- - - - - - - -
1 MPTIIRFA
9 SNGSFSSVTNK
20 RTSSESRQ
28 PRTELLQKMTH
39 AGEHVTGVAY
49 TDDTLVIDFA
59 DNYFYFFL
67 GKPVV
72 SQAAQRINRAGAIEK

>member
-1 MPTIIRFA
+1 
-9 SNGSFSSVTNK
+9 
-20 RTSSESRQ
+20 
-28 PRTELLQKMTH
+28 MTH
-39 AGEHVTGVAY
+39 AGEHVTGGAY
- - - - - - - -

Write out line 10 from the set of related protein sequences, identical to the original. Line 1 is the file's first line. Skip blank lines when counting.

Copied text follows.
>member